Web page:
Last night, the story of Satnam Singh, Indian basketball’s most recognisable face, failing a dope test broke in mainstream media. This is an unfortunate newsbreak that is developing as we speak. Based on primary and secondary sources, here’s what we know so far:

What happened

In the National Anti-Doping Agency (NADA)’s monthly e-newsletter published on 6th December, basketball player Satnam Singh’s name was listed among the 34 sportspersons to have been provisionally suspended for ‘Anti Doping Rule Violation’. Satnam’s provisional suspension was dated 19/11/2019 and his violation occurred ‘Out of competition’.

PUNISHMENT IF FOUND GUILTY

If found guilty, the 23-year-old Satnam could face a maximum ban of four years by virtue of being a first time offender.

WHAT MEDIA REPORTS SAY

The above is the only information made available by NADA, but media reports go on to add that Satnam had infact failed a urine test that was conducted at the Sports Authority of India (SAI) campus in Bengaluru, during the Indian national team camp in preparation for the ongoing 13th South Asian Games underway in Nepal.

Media reports go on to add that Satnam’s ‘A’ sample was tested positive for an unconfirmed substance. Thereafter by a letter to Basketball Federation of India (BFI) dated 1/12/2019, Satnam is said to have withdrawn from the South Asian Games ‘due to personal reasons’.

SATNAM’s response

As per a statement reported to have been released to the media by Satnam’s management team, Satnam has denied and disputed the charges. The statement quotes Satnam as saying that he “was and remains a clean competitor” who has always played basketball “fairly”.

As per the said statement, Satnam also wishes to clarify that media reports “about Mr. Bhamara being provisionally suspended by NADA are misleading and that it is Mr. Bhamara who has voluntarily accepted the provisional suspension vide his communications to NADA.”

WHAT’S NEXT FOR SATNAM

The media statement issued by Satnam’s management team goes on to say that Satnam received a notice from NADA on 11/11/2019 that he had failed the dope test for a prohibited substance and that “Mr Bhamara is disputing the said charge and has requested a hearing before the NADA Anti-Doping Disciplinary Panel (ADDP) in order to put forth his case.”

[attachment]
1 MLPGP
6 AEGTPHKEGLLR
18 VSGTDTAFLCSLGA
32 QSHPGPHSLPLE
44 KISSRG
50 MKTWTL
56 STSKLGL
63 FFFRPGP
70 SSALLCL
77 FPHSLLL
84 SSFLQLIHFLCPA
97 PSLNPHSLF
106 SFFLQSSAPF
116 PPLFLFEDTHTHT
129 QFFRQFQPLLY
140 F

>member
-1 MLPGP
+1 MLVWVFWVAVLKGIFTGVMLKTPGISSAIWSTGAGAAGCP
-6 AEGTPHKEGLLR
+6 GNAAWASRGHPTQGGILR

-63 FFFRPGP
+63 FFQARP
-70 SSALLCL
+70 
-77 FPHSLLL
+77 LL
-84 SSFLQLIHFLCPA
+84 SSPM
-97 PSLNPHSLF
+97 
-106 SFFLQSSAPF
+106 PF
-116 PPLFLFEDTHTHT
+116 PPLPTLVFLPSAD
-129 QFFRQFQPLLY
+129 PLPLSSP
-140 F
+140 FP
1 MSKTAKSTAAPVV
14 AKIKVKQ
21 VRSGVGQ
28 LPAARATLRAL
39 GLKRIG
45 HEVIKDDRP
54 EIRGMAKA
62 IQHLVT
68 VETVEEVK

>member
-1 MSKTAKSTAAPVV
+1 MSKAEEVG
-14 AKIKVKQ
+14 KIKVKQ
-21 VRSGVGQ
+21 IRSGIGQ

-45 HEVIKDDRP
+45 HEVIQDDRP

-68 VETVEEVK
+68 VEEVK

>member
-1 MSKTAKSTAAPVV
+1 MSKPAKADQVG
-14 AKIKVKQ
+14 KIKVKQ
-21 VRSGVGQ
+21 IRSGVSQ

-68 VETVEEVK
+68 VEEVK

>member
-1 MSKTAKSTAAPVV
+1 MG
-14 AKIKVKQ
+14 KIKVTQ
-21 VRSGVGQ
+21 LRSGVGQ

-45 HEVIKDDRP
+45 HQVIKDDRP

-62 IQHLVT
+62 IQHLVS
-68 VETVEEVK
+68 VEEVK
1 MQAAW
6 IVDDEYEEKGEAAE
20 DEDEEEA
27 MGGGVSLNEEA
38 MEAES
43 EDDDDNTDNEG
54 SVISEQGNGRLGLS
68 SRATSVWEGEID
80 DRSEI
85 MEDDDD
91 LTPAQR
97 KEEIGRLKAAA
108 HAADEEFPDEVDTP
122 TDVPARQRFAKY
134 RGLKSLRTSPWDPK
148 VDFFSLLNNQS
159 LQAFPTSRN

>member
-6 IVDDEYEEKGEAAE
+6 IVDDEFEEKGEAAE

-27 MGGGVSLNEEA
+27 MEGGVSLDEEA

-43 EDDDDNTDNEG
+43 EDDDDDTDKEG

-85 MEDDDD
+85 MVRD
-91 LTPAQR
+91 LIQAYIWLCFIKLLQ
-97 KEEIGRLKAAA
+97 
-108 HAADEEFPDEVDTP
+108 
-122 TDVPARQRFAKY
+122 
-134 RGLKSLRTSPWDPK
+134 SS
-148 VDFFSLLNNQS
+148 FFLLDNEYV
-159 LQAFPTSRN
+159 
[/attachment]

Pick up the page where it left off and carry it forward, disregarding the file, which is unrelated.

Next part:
As of now only the ‘A’ sample testing has been done, and as per procedure Satnam has the right to request for a ‘B’ sample testing. However, it is being reported that Satnam is preferring not to go for ‘B’ sample testing but instead will be directly appealing for a hearing before NADA’s ADDP.

It is expected that Satnam will plead that he had consumed the prohibited substance inadvertently. Satnam’s management team has expressed a hope that the case before ADDP will be adjudicated within a period of ninety days “from the date of conclusion of result management process, as is mandated under the NADA Anti-Doping Rules, 2015.”

BFI’s disturbing administrative lapse

2016 File photo of Satnam Singh with BFI President K Govindaraj

Another angle that may merit its own line of investigation is why, even as late as 02/12/2019, Satnam seems to have been officially part of the Indian national squad for the South Asian Games despite NADA already having placed Satnam in the provisionally suspended sportspersons category almost two weeks prior. As per Satnam’s own statement (that he received a notice from NADA on 11th November) as well as NADA’s own newsletter that is in public domain (which states that Satnam’s provisional suspension began on 19th November), it is unclear why, if at all, BFI still included Satnam in the Indian roster.

“I am not aware of this issue and I will be able to attend office only on December 15,” BFI Secretary General Chander Mukhi Sharma was quoted as saying to PTI. When pressed further as to how BFI could not know about this issue despite the provisional suspension being handed on 19th November, Sharma has been quoted as saying: “The letter from the NADA (to the BFI) must have come in a sealed envelope and I have not seen it. So, I don’t know the prohibited substance found in the player’s sample. Otherwise, the player himself must be having the letter from the NADA and he must be knowing it.”

“We have no suspicion that Bhamara may be taking substances. He simply told us in a letter that he was having some personal problems and so he will not take part in the South Asian Games.”

From the above statements, a disturbing conclusion may be drawn that BFI seems to have relied completely on Satnam’s assertions that he was withdrawing from the team for personal reasons, without doing its own due diligence, which in this case simply meant opening of a sealed letter addressed to BFI.

 

Team Ekalavyas
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